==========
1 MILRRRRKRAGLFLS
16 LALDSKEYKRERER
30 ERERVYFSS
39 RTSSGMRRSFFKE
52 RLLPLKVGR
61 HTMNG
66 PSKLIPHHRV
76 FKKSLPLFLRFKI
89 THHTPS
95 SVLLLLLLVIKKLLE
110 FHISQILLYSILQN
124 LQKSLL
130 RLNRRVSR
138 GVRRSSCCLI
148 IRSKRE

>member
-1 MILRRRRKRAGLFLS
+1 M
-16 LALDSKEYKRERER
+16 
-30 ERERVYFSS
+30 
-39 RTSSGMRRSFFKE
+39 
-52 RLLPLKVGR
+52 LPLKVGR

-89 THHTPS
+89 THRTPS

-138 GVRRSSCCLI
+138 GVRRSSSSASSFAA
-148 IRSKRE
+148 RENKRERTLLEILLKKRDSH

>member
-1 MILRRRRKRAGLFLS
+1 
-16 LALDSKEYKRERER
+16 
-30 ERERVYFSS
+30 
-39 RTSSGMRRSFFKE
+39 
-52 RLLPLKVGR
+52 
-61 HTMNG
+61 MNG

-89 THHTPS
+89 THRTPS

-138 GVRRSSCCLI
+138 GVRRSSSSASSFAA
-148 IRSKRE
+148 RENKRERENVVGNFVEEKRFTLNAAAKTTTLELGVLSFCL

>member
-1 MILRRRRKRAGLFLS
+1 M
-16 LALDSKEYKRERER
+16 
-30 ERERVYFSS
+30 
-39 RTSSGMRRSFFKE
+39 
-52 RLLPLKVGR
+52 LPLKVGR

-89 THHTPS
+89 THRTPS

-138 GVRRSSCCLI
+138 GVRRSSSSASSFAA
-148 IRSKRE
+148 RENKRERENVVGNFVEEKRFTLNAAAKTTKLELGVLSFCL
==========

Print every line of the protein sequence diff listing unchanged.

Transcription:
1 MILRRRRKRAGLFLS
16 LALDSKEYKRERER
30 ERERVYFSS
39 RTSSGMRRSFFKE
52 RLLPLKVGR
61 HTMNG
66 PSKLIPHHRV
76 FKKSLPLFLRFKI
89 THHTPS
95 SVLLLLLLVIKKLLE
110 FHISQILLYSILQN
124 LQKSLL
130 RLNRRVSR
138 GVRRSSCCLI
148 IRSKRE

>member
-1 MILRRRRKRAGLFLS
+1 M
-16 LALDSKEYKRERER
+16 
-30 ERERVYFSS
+30 
-39 RTSSGMRRSFFKE
+39 
-52 RLLPLKVGR
+52 LPLKVGR

-89 THHTPS
+89 THRTPS

-138 GVRRSSCCLI
+138 GVRRSSSSASSFAA
-148 IRSKRE
+148 RENKRERTLLEILLKKRDSH

>member
-1 MILRRRRKRAGLFLS
+1 
-16 LALDSKEYKRERER
+16 
-30 ERERVYFSS
+30 
-39 RTSSGMRRSFFKE
+39 
-52 RLLPLKVGR
+52 
-61 HTMNG
+61 MNG

-89 THHTPS
+89 THRTPS

-138 GVRRSSCCLI
+138 GVRRSSSSASSFAA
-148 IRSKRE
+148 RENKRERENVVGNFVEEKRFTLNAAAKTTTLELGVLSFCL

>member
-1 MILRRRRKRAGLFLS
+1 M
-16 LALDSKEYKRERER
+16 
-30 ERERVYFSS
+30 
-39 RTSSGMRRSFFKE
+39 
-52 RLLPLKVGR
+52 LPLKVGR

-89 THHTPS
+89 THRTPS

-138 GVRRSSCCLI
+138 GVRRSSSSASSFAA
-148 IRSKRE
+148 RENKRERENVVGNFVEEKRFTLNAAAKTTKLELGVLSFCL